By Joanie Marx
All of us have a philosophy that directs our life’s decisions. Most people rarely take the time to see that their philosophies, and thus, their thoughts, are at distinct odds with one another. Our psyche is a blinding kaleidoscope of contradictive philosophies competing for our full-time attention. Over our lifetime, these philosophies intrude into our experiences. They become so pervasive that it is not uncommon for us to forget who we are or how our behavior is impacting the lives of those we spend our time with.
We all operate under our own distinct philosophies. Our philosophies define our thoughts as much as they shape our lives. They can bring us to fulfillment and they can tear us apart, dragging us to the brink of total emotional breakdown. It is here, in the heart of our inner most fears, where our willingness to let go of what no longer serves us that the driving force behind our thoughts and actions is revealed.
It took me many years, and some very painful experiences, to realize my philosophy of getting through life was unknowingly rooted in guilt and shame. For me the guilt stemmed from thinking I did something wrong by never being able to fully satisfy my mother’s expectations. The shame evolved from never feeling satisfied for what I did in my life. I am now aware of what used to drive my thoughts and because of this, I am better equipped to navigate life’s challenges. During the research for this book, I also learned I am far from being alone in the experiences of living in guilt and shame.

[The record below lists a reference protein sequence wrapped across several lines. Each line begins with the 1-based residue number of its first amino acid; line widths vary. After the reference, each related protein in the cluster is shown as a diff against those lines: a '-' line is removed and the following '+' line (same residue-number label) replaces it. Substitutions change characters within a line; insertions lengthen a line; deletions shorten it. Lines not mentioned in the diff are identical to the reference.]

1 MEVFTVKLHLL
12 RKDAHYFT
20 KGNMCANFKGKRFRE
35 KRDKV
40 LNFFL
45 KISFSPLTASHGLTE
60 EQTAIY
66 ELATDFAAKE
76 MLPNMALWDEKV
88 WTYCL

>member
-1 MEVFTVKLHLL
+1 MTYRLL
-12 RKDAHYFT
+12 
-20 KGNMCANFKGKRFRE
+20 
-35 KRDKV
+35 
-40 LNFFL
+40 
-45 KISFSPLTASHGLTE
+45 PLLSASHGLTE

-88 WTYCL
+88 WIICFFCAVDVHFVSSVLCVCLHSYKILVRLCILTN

DAMNED IF WE DID & DAMNED IF WE DIDN’T
Overlooking the contradictory nature of our thoughts and philosophies makes it increasingly difficult to pinpoint where the cause and solution are to the stresses we face in our lives. So often, we tend to perceive our problems as coming from an outside set of forces we cannot control. But, once we can see the distinct polarities and contradictions of our thoughts we have a much better chance at making lasting changes to our lives. To reconcile all of this we need to honestly look at where we seek validation outside of ourselves
In many respects, our generation was damned if we did and damned if we didn’t. If we did what we wanted to do, we were labeled as being selfish. If we did what we were told by our parents and society, no matter what we accomplished, it was rarely good enough. Growing up, there were countless occasions when my mother would say how selfish I was for doing anything that wasn’t aligned with her desires for me.
When I followed her script for me and did as she wanted me to, I was praised. As quickly as I would receive her approval, I would find myself being critiqued for doing something that wasn’t up to her standards. This was commonplace for many families of the Baby Boomer era and it spilled over into each generation since. For some, this can be fuel to an unquenchable need to prove we are worthy. It is also where the seed of guilt and shame is planted, framing the philosophies and myths we were raised on.
* This post is an excerpt from the section titled, “All the Time In the World” in Chapter 13 of my #1 Amazon best-selling book, “Facelifts, Money and Prince Charming: Break Baby Boomer Myths and Live Your Best Life”.
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